BY NATASHA BARSOTTI — The New York Times reports that Britain's most senior Catholic leader has resigned in the midst of allegations of "inappropriate acts" with priests and will not be attending the conclave to select a new pope.
According to the UK's Guardian, three priests and a former priest submitted statements to the Vatican indicating that Cardinal Keith O'Brien, a vocal opponent of gay rights, engaged in the alleged behaviour "stretching back 30 years." The report says the first allegation against O'Brien dates back to 1980. That complainant, who is now married, was a seminarian at St Andrew's College, where O'Brien allegedly "made an inappropriate approach after night prayers."
Other complainants' statements also spoke to "unwanted behaviour" or "inappropriate contact."
The statements were submitted the week before Pope Benedict XVI's Feb 11 resignation, according to the report, which says the four were reluctant to bring the allegations forward and were concerned the church would ignore their complaints. They reportedly want the conclave that elects the new pope to be "clean" and called for O'Brien's resignation. According to canon law, no cardinal who is eligible to vote can be prevented from doing so.
O'Brien reportedly submitted his resignation months ago, but the timing of the announcement, following the allegations of impropriety, suggests that the Vatican put pressure on the cardinal to stay away from the conclave, The New York Times says.
There were mixed reactions to the announcement. Some were upset that the cardinal had been brought down by unnamed accusers whose allegations have not been tested in a tribunal or court. Others expressed little sympathy for a cleric whose anti-gay comments offended, and according to one commenter, "potentially perpetuated prejudice."
In his annual message of peace in December, Benedict said that attempts to grant gay unions the same status as marriage between men and women "actually harm and help to destabilize marriage, obscuring its specific nature and its indispensable role in society."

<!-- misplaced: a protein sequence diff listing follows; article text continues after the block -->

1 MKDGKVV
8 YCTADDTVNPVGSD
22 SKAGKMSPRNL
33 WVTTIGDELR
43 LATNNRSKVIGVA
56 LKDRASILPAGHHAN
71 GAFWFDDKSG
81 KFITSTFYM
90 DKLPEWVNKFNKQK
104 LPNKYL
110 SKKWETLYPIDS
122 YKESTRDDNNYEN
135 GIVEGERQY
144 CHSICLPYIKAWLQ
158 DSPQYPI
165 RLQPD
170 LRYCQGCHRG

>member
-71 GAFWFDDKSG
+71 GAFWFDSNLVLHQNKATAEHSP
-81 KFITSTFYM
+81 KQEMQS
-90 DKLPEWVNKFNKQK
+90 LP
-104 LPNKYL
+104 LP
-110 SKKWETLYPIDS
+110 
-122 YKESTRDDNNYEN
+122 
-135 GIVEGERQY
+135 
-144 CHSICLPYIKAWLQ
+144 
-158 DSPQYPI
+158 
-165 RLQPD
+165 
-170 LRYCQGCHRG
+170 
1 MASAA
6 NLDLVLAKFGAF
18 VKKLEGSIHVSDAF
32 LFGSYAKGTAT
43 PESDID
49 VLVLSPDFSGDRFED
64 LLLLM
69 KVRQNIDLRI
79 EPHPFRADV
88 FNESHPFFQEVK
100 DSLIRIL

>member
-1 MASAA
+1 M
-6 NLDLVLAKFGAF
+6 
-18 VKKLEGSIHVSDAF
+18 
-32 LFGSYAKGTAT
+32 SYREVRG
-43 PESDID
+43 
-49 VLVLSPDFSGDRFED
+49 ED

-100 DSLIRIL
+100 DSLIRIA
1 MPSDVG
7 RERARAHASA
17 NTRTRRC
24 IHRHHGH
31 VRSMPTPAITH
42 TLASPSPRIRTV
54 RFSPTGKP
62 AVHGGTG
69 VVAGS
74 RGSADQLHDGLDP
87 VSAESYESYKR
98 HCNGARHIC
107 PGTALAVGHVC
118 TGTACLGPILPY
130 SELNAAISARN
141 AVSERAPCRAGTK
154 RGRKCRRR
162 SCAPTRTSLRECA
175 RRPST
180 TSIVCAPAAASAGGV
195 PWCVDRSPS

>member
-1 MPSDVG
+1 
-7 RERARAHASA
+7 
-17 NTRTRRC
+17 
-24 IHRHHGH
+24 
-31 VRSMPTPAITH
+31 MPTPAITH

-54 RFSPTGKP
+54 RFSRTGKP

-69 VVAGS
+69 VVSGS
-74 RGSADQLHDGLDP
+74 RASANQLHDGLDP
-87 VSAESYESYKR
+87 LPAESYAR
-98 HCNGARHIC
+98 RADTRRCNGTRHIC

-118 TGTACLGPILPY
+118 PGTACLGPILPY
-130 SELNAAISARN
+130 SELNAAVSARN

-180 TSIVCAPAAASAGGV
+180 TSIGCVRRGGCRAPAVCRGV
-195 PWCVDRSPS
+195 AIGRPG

In a recent interview with BBC Scotland, O'Brien echoed the pope's sentiments about gay marriage but said he felt priests should be allowed to get married if they wish to.
"For example, the celibacy of the clergy, whether priests should marry -- Jesus didn't say that," O'Brien, who was the archbishop of St Andrews and Edinburgh, said. "There was a time when priests got married, and of course, we know at the present time in some branches of the church -- in some branches of the Catholic church -- priests can get married, so that is obviously not of divine origin, and it could get discussed again."
The announcement of O'Brien's resignation comes in the wake of a story in the Italian daily La Repubblica that claims Benedict's recent resignation is linked in part to a report that there is a "network of gay prelates" in the Vatican. That report, a 300-page dossier compiled by three cardinals, describes a church divided by a number of "factions," including one in which individuals are "united by sexual orientation."
Vatican spokesperson Federico Lombardi has said neither he nor the cardinals would "make comments to confirm or deny the things that are said about this matter."